Six impossible things

Doing it

There is a thing my exercise coach occasionally says to me that is deeply annoying because it is so very, very true:  Knowing how to do exercises does not make you fit; you have to actually do the exercises.

This turns out to be fundamentally true of a huge number of real-life skills, from cooking to piloting an airplane to brain surgery. It isn’t enough to know the theory behind how to do things; if you want to be even halfway competent, you have to practice.

Which is not to say that theory is useless. There are quite a few physical exercises that can mess up your muscles, joints, and tendons fairly badly if you (or your coach) don’t have the theoretical background that tells you how and how not to do them, and why you should or shouldn’t bend/stretch/lift in this or that particular way.

The basic idea applies to writing as much as any other skill. It’s just a bit more difficult to apply. If you do situps, pushups, or squats wrong, it usually become obvious fairly quickly – you can see it or feel it yourself, or an even mildly knowledgeable friend will point out that your form is off, and if neither of those happens and you keep it up, it starts to hurt. It’s pretty hard to ignore shooting pains in your shoulder/hip/knee/back when you’ve screwed up the mechanics of your form.

Writing doesn’t come with such inherent markers. It’s perfectly possible to spend months working on something where you’re so focused on, say, structure that you don’t even notice that you are reinforcing your tendency to under-describe places, or get vague and hand-wavy whenever the action starts. Because there aren’t any physical signals to make it obvious that something is going wrong.

The closest thing writing has to exercise’s ow-ow-ouch-I’d-better-stop-doing-this is writer’s block. Your keyboard or pen won’t give you an electric shock when your characters start going wooden or your plot starts to resemble fishnet stockings, but if you’ve gone far enough off the rails, sometimes your backbrain will shut things down and refuse to cooperate until you figure out what the problem is and how to fix it.

Far too many writers give up at this point. The inspiration fairy has wandered off, they feel, so they set the project aside and start something new. Very occasionally, they get enough practice that by the time they run across the unfinished manuscript years later, they’re enough better that it is obvious what to do, so they finish it. More commonly, they end up with a huge stack of works-making-no-progress and nothing whatever that’s finished.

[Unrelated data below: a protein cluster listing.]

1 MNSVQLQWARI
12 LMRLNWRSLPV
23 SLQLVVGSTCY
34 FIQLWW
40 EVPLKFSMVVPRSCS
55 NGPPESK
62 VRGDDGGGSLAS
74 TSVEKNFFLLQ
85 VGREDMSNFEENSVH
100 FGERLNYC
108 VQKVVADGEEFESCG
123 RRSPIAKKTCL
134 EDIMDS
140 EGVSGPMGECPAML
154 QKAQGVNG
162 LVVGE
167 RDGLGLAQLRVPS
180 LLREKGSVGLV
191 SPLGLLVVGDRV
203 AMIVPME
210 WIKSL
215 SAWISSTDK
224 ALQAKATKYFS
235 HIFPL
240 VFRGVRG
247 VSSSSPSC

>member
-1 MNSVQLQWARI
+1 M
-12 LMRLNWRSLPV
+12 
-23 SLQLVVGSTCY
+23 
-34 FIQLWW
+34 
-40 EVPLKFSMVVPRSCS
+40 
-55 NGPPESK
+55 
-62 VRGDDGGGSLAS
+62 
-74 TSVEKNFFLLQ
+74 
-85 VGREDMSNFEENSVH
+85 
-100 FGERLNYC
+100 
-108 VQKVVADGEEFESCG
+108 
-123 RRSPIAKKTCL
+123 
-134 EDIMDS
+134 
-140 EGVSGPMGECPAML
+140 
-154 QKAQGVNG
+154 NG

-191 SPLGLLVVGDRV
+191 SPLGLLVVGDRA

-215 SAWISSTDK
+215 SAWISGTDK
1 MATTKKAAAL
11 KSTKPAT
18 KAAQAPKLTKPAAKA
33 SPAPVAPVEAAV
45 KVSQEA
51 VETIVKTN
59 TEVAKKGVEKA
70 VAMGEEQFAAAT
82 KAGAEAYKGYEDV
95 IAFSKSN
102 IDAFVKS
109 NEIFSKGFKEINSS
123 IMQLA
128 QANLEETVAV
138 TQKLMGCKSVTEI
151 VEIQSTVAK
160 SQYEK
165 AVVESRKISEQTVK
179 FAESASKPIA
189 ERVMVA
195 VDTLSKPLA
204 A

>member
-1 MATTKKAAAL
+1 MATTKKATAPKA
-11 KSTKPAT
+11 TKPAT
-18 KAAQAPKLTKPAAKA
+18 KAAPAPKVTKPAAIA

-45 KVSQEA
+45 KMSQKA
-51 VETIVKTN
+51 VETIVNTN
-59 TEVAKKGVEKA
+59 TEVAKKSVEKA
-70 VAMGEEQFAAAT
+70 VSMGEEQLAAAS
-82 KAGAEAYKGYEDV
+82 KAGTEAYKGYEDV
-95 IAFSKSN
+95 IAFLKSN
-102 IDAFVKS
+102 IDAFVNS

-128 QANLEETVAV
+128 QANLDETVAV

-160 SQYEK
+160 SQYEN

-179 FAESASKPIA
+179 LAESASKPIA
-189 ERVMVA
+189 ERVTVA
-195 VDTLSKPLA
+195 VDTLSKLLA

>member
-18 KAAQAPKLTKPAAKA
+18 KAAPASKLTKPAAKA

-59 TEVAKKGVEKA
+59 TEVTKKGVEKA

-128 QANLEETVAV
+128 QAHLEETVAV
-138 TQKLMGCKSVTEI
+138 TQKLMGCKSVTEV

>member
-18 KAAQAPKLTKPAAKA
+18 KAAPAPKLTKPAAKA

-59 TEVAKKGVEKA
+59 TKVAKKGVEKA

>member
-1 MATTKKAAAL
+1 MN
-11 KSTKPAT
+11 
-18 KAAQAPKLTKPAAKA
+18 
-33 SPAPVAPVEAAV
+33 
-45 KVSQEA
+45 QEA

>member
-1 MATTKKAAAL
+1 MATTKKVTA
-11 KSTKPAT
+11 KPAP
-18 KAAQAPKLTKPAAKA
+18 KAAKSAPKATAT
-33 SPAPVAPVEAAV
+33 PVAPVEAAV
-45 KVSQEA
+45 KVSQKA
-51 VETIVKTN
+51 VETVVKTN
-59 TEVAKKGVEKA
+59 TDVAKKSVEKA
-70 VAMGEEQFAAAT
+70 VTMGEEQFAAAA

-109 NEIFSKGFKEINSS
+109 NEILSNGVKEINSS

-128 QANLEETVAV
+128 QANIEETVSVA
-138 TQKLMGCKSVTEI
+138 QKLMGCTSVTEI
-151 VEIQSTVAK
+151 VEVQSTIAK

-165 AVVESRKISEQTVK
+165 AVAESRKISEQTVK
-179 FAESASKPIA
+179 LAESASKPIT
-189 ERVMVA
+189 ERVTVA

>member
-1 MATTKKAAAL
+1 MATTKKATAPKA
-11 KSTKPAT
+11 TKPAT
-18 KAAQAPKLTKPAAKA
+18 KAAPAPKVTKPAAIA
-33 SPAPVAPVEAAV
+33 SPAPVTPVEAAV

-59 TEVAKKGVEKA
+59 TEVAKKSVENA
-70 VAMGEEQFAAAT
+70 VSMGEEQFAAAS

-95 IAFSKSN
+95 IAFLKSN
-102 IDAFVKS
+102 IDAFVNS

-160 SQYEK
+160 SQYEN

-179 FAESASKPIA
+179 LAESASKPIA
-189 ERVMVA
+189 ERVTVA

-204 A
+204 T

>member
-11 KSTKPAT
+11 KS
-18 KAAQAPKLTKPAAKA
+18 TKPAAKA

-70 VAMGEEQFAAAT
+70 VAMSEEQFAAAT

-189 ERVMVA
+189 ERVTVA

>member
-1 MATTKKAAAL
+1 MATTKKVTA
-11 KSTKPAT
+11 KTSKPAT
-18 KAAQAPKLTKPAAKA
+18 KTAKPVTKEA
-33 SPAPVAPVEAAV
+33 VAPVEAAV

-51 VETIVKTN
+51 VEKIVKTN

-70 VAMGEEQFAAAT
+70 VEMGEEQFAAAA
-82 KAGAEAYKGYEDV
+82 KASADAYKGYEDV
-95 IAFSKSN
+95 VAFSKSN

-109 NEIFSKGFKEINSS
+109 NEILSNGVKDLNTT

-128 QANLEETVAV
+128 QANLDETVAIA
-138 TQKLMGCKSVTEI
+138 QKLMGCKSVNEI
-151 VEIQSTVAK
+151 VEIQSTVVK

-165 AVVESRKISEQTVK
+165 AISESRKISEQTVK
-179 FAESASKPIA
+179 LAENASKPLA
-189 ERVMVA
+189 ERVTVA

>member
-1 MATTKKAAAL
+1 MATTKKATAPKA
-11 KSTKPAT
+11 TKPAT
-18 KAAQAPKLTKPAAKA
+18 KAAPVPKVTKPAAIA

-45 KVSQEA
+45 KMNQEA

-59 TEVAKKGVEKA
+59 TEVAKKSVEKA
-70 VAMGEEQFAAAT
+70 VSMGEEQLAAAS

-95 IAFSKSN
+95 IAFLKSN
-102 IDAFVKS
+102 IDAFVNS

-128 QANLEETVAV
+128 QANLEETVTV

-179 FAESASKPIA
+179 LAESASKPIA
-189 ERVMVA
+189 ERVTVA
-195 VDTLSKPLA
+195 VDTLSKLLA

Other writers work at the stuck bit for a while, but give up when they realize just how much time and energy and effort it is going to take to fix the problem. Some of us get to this point and spend months resisting the massive rewrite that fixing things is obviously going to take. My personal experience is that this is a) pointless (if it is clear that I am going to have to rewrite fourteen chapters to fix the situation, hunting desperately for an alternate, easier, less time-consuming fix will not work), and b) inescapable (by this time in my career, I know that when I realize I need to rewrite fourteen chapters, I will have to do it…and I still resist doing it for months on end). About all I can do is stubbornly keep coming back to the work until the resistance gives in and I actually start rewriting.

When you notice yourself repeatedly getting stuck on the same category of problem – it’s always the transition scene, or the action bit, or unpacking the neutronium-density summary, or whatever – it may by time to do some deliberate practice. Because knowing what the problem is, and knowing eighty-seven different theories about how it ought to be done, is not enough; you have to actually do the fixing. And all the theoretical knowledge in the world won’t tell you how to decide whether, in this story with your characters and that situation, you need to write “It was a dark and stormy night” or “It was raining on Mungo that morning.” Nothing beats actual writing.